• Some faculty intend to use the H1N1 pandemic to remind students that they have the obligation to contact classmates to catch up on material
  • Some faculty intend to explain the practical effect on grades of missing substantial amounts of the semester
  • Some faculty will explain that they will be more supportive of petitions for dropping/withdrawing from class for medical reasons


Additional comments:

  • There were some concerns about availability of medical care at Student Health Services
  • Some faculty expressed concerns about staff and faculty health
  • Some faculty expressed concerns about the work and security involved in creating make-up exams and suggested that USF create a testing center to provide security for make-up exams



Faculty survey shows split in responses to H1N1 virus — more details to come over weekend

Friday, August 14th, 2009

As of this morning, 110 USF faculty have responded to the online survey UFF began on Monday to gauge whether faculty are making changes to class attendance policies in response to the H1N1 pandemic. Of those responding, 40% are not yet sure what they will do, and the others are approximately evenly split between faculty making changes and those not making changes.


Another entry sometime this weekend will summarize comments from individual respondents. One early note: Some of the “no” respondents explained that they thought their existing attendance policies would be sufficiently flexible to address student absences from H1N1.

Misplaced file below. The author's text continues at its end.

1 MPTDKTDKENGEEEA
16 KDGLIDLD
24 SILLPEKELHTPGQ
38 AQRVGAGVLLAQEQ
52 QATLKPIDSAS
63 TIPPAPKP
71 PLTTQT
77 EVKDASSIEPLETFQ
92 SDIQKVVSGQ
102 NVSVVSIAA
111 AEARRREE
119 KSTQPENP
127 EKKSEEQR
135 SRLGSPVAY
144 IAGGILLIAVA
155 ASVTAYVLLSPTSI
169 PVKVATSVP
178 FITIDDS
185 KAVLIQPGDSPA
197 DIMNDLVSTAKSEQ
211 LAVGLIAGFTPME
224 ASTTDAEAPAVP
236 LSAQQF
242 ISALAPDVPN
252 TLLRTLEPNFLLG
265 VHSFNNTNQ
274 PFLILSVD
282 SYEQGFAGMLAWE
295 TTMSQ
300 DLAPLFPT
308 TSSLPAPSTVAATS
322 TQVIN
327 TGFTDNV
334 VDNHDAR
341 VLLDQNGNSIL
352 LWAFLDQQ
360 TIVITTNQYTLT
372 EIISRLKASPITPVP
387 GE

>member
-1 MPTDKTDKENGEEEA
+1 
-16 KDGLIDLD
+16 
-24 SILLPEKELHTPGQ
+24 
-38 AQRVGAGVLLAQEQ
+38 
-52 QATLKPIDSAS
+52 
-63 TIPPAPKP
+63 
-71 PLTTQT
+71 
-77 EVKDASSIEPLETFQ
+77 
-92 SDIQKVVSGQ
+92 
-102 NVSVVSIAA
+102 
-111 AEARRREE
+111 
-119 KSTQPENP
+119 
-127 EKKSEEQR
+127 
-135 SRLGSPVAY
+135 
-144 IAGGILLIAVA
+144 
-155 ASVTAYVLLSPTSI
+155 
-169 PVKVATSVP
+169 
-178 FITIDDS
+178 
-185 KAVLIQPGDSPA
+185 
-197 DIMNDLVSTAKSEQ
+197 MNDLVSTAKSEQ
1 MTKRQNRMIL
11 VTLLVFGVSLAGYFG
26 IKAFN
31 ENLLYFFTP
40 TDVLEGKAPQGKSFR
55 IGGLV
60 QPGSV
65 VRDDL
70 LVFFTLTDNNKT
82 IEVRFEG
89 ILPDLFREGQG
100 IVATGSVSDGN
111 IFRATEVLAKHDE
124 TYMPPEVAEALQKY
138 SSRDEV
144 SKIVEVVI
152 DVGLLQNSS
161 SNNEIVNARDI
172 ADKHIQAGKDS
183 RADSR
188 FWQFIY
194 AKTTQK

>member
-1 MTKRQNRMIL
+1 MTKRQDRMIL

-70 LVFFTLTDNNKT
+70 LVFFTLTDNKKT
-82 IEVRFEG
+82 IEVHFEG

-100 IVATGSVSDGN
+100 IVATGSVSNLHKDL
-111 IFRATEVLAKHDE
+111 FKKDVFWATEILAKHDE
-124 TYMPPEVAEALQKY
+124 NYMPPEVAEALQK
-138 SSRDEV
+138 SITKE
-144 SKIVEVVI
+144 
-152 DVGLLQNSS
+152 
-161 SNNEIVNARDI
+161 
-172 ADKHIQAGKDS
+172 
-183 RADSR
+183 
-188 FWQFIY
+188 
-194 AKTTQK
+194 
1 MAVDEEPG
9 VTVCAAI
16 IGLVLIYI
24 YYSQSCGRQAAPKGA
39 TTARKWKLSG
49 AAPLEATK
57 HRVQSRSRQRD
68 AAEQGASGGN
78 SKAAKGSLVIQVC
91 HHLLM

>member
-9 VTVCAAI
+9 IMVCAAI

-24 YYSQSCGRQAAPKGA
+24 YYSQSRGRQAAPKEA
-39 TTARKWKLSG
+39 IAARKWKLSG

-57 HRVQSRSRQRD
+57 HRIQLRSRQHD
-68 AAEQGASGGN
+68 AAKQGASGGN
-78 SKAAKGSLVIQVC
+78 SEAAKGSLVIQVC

Squeaking through?

Thursday, August 13th, 2009

Tuesday’s state Revenue Estimating Conference ended up predicting a small (1%) reduction in state general revenues from the March estimate that was the basis for the state’s budget this year (see executive summary for more). That will not require a special session to cut the current year’s budget, at least for now.

The forecast for 2010-11 is also less than the 2010-11 forecast in the March estimate, but the predicted general revenues for 2010-11 is still more than 6% higher than in the current fiscal year. The continuation of stimulus funding for education means that we’ll probably see something close to a flat budget for next year, plus hopefully a minor increase depending on politics. The closer we get to the next legislative session without additional free-fall in the state’s economy, the better the state’s general budget outlook is. There will still be a fight for revenues in the legislature, but the odds are looking better that we’re not going to have additional horrid cuts.


Survey on attendance policies and H1N1 flu

Monday, August 10th, 2009

The United Faculty of Florida is now collecting information through a two-item survey from all teaching employees at USF on attendance-policy modifications that they are considering for the fall semester to accommodate student illnesses. The survey is at and results will be published by August 20, 2009.